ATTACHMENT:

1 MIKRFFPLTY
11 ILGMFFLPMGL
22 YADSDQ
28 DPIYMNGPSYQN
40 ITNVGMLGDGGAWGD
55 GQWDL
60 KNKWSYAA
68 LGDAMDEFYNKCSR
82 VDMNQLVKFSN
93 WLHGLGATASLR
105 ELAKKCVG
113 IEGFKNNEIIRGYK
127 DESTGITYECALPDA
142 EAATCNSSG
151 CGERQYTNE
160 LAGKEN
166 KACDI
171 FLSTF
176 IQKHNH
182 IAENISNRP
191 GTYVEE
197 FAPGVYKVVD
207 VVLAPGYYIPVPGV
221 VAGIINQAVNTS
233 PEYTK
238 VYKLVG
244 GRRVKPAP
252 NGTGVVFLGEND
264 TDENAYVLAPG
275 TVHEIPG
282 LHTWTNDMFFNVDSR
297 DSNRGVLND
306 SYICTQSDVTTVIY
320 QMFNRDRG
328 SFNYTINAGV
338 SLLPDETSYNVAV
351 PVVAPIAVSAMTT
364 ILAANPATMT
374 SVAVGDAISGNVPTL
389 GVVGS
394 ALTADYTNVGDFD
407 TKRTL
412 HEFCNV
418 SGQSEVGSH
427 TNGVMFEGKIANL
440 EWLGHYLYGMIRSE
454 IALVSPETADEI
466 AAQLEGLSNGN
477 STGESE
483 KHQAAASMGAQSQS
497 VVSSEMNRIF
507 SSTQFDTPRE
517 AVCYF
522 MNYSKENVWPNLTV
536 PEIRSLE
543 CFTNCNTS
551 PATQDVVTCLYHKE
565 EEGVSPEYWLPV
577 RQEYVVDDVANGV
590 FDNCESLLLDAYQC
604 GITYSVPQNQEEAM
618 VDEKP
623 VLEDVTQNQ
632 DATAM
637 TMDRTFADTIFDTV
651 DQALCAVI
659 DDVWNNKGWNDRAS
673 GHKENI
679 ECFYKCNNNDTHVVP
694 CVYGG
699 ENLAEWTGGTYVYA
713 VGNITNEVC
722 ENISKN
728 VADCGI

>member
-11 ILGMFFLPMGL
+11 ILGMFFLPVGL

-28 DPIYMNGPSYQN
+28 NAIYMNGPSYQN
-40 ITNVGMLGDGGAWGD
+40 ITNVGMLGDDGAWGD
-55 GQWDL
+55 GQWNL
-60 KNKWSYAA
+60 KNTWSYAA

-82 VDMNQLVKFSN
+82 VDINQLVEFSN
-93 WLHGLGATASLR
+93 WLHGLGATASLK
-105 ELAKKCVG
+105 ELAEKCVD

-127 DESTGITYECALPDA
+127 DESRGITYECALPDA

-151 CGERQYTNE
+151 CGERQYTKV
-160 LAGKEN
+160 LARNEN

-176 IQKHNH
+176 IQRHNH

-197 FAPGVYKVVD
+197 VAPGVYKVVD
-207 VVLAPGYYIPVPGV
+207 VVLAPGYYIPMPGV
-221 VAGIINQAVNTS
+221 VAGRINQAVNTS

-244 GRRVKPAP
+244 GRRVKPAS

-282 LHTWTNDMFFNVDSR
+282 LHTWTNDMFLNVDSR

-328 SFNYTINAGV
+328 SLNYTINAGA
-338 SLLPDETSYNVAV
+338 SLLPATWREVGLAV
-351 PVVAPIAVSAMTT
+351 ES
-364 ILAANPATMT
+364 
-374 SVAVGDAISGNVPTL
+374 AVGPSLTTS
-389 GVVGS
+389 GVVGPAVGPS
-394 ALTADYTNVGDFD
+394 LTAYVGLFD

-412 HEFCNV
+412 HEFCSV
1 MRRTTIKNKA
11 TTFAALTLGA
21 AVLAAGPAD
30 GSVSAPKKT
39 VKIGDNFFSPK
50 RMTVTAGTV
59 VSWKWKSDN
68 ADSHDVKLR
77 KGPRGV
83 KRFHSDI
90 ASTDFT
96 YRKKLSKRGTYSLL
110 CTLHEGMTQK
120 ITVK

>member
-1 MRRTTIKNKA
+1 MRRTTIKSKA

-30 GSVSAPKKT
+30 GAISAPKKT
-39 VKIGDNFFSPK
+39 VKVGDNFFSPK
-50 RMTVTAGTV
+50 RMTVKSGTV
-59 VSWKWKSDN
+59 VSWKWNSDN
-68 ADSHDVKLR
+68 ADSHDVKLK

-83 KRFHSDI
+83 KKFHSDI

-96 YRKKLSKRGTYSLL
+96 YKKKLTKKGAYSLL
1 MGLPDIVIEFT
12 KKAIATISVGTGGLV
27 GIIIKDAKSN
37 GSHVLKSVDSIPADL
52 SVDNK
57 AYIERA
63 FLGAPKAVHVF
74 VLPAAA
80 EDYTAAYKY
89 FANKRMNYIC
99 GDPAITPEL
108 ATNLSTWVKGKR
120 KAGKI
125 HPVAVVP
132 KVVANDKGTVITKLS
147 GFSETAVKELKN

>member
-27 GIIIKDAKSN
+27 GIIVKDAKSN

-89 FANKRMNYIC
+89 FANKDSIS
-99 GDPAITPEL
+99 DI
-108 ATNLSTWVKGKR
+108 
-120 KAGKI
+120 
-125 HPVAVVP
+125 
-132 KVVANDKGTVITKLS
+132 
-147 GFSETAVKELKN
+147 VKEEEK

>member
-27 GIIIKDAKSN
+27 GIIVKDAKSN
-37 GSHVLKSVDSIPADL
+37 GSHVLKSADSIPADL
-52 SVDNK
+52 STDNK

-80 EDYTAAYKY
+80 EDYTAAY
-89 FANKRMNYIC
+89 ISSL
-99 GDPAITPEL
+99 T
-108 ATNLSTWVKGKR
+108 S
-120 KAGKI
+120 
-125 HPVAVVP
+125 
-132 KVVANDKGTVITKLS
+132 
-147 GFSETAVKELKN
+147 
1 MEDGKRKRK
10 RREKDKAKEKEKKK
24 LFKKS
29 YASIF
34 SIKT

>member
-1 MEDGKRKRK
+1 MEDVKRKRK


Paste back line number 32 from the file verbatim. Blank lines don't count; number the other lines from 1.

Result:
297 DSNRGVLND